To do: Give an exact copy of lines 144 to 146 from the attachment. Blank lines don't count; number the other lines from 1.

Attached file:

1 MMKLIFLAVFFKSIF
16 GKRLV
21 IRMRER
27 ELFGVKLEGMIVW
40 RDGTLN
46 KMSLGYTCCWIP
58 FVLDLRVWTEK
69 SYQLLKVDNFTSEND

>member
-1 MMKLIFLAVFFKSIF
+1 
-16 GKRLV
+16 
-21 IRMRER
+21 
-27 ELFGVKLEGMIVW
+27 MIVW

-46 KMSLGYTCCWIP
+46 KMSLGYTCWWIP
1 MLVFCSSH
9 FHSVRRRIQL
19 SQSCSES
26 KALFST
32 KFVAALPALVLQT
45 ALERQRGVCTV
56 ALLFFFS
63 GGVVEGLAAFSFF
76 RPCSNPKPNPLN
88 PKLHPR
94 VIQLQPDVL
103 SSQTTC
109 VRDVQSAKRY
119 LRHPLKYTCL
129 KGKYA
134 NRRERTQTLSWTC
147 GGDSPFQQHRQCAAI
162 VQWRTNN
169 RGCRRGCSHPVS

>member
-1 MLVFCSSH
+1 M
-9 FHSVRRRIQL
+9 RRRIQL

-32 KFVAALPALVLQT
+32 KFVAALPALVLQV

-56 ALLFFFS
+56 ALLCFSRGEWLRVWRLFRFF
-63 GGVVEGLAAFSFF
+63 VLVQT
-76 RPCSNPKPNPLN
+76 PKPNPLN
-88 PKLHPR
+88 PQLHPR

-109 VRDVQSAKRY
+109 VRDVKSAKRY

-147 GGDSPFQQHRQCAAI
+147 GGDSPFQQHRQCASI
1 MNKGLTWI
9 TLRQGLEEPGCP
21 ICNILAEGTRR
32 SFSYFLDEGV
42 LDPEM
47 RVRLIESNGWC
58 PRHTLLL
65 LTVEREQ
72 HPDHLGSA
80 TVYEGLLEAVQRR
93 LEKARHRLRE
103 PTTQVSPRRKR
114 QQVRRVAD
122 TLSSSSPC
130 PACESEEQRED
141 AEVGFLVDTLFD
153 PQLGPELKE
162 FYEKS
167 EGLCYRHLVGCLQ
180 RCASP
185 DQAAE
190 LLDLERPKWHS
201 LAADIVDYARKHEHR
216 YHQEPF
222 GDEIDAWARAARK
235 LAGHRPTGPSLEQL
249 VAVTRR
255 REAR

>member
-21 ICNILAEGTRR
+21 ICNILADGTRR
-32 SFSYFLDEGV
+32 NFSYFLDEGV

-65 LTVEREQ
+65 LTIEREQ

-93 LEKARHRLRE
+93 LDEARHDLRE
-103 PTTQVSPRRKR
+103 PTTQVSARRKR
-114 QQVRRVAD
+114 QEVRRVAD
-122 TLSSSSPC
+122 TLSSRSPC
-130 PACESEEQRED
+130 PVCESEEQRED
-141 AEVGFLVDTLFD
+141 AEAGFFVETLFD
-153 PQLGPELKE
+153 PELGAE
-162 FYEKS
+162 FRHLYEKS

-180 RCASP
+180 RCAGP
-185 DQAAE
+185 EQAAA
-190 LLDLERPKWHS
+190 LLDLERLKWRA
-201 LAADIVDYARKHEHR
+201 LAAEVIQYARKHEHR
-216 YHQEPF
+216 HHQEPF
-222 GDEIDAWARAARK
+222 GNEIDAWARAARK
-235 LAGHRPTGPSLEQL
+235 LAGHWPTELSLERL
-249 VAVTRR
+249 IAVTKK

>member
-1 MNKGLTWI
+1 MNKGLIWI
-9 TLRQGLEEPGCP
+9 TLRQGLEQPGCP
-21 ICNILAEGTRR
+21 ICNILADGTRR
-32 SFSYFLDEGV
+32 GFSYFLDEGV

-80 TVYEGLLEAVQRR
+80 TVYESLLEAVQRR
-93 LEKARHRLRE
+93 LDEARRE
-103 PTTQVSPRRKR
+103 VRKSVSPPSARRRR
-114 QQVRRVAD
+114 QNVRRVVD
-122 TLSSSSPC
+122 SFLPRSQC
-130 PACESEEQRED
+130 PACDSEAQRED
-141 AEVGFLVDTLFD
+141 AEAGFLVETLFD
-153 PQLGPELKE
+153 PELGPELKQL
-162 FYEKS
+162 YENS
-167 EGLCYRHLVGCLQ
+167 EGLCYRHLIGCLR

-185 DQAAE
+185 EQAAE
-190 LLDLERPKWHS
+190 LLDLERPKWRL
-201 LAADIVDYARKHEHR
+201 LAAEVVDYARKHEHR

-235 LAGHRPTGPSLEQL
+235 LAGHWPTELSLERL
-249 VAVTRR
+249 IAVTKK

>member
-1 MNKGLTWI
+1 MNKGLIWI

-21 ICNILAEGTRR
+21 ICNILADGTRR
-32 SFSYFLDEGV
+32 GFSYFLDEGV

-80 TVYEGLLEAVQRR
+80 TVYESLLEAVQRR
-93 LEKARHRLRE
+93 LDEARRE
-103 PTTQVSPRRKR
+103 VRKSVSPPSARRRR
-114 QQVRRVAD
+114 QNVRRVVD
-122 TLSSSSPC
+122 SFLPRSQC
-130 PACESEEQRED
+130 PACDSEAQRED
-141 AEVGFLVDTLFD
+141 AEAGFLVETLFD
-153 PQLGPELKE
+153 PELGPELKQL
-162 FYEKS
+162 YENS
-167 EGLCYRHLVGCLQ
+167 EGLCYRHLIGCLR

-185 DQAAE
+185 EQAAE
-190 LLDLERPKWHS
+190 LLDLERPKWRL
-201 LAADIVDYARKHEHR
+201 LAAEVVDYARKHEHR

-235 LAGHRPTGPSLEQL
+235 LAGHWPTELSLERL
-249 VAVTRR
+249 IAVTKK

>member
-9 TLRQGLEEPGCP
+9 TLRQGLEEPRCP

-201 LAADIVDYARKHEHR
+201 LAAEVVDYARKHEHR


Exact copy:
-130 PACESEEQRED
+130 PACDSEAQRED
-141 AEVGFLVDTLFD